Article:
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Monday Manifestos
Paul Ryan and I Drink Expensive Wine—Just Not Together

By Charles Olken


I once sat at a table with a man who ordered a bottle of Cheval Blanc 1989. He paid for it; not me, but you can bet I drank my share.


Now, whether this fine fellow was trying to impress me or was just paying me back for the bottles of 1970 Beaulieu and Mayacamas I brought to dinner with him at the fabulous Gary Danko restaurant here in San Francisco is of no matter to me. I taste people wines blind and I don’t much care one way or the other how nice the makers are. I once give the dreaded down-turned glass, together with a score of 75 points, to a Chardonnay made by the father of my god son. Truth is truth, and a bottle of wine won’t change that—especially when it is oxidized before its time.


All of which brings me to the modest kerfuffle generated when Representative Paul Ryan (yes, that Paul Ryan of the famous budget proposal) was treated to two bottles of $350 Burgundy at a toney dinner in Washington, D. C. Apparently another diner, of the opposing political persuasion, spotted this “bad behavior” on Mr. Ryan’s part and called him out on it. Now, whether I have a bone to pick with Mr. Ryan over his budget (I do) is not the issue here. People go to dinner in fancy restaurants. They often go to those dinners for business reasons. My business is wine. His is politics. We go with folks who want our ears. Dinners at Gary Danko will at least get my attention for a few hours. It cannot buy my vote at the tasting table the next day, and there is zero likelihood that Mr. Ryan was about to change his spots for the single glass of wine he reportedly enjoyed.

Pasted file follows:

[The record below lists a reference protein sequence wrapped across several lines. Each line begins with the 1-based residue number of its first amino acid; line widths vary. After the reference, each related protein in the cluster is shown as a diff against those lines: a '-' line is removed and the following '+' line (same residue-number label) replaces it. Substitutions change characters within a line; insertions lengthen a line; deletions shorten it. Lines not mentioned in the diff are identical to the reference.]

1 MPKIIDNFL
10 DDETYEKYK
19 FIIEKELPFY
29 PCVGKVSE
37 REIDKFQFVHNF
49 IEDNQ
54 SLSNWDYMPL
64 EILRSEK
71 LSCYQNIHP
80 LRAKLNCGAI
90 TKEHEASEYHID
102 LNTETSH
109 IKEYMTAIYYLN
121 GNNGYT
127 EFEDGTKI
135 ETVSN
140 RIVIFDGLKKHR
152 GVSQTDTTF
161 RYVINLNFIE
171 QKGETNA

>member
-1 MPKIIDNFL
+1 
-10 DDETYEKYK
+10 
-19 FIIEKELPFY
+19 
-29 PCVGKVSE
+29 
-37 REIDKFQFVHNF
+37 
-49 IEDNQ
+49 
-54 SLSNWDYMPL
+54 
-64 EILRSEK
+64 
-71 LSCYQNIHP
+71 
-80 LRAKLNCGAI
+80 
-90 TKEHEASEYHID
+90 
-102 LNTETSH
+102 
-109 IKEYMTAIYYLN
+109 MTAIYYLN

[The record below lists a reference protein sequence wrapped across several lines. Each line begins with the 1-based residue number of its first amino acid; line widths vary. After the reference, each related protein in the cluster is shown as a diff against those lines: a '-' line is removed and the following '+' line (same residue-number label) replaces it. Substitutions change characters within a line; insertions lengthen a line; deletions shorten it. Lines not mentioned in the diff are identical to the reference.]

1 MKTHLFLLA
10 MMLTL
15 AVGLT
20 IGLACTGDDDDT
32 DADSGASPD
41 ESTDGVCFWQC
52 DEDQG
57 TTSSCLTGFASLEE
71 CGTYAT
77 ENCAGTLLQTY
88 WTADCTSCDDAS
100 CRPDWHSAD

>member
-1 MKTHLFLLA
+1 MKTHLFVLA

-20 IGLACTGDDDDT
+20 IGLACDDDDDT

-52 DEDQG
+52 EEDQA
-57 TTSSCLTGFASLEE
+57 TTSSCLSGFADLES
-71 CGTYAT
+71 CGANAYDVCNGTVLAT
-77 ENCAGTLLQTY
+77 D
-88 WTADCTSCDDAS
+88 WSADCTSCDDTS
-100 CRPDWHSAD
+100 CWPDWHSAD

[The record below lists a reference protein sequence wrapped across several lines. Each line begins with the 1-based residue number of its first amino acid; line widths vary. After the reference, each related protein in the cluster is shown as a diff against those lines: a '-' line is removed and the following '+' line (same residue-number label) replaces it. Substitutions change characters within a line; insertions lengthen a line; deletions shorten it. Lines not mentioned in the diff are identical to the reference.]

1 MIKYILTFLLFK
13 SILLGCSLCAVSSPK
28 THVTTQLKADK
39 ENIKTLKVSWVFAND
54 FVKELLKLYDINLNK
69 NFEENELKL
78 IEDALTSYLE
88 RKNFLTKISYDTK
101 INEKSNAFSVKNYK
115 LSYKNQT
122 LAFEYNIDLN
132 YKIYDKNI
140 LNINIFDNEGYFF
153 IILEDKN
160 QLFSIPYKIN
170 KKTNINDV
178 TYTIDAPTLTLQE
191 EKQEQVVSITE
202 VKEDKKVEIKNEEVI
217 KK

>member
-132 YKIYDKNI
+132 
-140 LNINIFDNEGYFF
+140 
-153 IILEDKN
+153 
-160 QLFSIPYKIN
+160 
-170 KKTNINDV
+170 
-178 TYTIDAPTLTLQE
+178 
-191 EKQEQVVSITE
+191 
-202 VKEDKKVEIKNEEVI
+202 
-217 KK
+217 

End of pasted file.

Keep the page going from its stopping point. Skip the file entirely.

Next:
But there is another side to this story, and it is far more interesting to me personally. I refer to the excellent analysis by Mike Steinberger of Slate Magazine. You can find the whole article at .


Here in part is what Mr. Steinberger has so excellently observed. I quote the parts that made me laugh out loud.


“Ryan and his dinner companions knocked back two bottles of the 2004 Jayer-Gilles Echézeaux du Dessus, a grand cru red Burgundy. At $350 a pop, it is the fourth-costliest wine on the list at Bistro Bis, the Capitol Hill restaurant where the three men ate. One of the guests, a hedge fund manager, reportedly ordered the wine, which makes sense: As any Manhattan sommelier will tell you, the priciest wines on a list are catnip for master of the universe types.

What we have here is a textbook case of a table with more money than wine sense. Jayer-Gilles is a middling producer, and the 2004 vintage for red Burgundies has turned out to be a major bust: Many of the wines have a pronounced and very unappealing vegetal note. Ryan and his friends could have saved themselves $400 and a lot of grief by going instead with the 2005 Joseph Voillot Volnay Champans, a much better wine from a great vintage that is on the Bistro Bis list for $150 a bottle. The hedge fund guy may be an ace investor, but next time, he should leave the wine to someone else.”

Nuff said.



drinking spendy
by John
Posted on:7/19/2011 4:04:53 PM

Thanks for the Slate link, Charlie - I missed that, and Steinberger's comments made me laugh.

I think Ryan was unfairly trashed for drinking an expensive wine he did not order. I want to know why he was drinking (OK, eating too) with a hedge fund manager.

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